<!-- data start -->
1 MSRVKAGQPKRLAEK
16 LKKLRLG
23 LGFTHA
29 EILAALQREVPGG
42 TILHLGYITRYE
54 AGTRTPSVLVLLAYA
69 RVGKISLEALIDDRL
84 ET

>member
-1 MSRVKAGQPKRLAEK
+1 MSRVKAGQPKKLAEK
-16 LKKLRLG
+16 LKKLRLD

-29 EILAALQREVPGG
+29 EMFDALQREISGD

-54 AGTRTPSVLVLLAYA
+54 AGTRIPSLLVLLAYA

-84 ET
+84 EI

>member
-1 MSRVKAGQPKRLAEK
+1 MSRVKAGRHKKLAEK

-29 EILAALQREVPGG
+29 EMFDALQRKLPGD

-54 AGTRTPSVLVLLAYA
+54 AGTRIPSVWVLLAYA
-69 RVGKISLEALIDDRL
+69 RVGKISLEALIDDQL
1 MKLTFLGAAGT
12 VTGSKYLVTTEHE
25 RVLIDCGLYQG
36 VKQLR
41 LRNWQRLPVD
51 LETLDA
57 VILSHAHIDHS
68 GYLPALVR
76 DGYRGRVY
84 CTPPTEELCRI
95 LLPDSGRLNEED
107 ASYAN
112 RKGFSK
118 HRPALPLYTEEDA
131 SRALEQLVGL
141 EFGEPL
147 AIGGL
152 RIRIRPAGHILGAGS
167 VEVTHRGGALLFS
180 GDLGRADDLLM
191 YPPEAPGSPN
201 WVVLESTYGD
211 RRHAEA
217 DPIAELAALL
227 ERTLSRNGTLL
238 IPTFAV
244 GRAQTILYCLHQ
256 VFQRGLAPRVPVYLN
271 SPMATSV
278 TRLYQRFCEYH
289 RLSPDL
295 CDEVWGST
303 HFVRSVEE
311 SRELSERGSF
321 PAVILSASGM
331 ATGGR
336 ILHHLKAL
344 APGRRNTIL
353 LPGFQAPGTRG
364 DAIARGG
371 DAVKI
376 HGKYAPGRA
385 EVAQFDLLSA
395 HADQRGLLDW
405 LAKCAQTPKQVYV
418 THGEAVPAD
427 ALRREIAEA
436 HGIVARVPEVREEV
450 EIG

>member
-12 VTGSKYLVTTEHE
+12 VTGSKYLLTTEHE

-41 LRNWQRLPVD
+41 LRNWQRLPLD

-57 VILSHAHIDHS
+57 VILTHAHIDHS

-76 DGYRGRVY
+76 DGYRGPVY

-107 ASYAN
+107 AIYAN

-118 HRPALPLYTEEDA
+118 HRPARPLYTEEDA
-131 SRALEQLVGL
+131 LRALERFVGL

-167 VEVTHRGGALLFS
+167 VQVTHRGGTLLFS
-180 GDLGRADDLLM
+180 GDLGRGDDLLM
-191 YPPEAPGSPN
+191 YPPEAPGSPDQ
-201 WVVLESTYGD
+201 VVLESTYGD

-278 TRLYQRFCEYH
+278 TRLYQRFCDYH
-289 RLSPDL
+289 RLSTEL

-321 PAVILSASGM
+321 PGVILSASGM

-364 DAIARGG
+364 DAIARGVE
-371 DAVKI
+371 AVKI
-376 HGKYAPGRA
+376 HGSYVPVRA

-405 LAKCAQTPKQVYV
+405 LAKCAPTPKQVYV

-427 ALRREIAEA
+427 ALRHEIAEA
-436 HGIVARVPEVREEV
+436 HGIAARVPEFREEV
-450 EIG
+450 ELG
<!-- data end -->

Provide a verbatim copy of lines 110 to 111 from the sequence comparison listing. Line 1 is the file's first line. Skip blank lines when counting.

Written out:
+371 AVKI
-376 HGKYAPGRA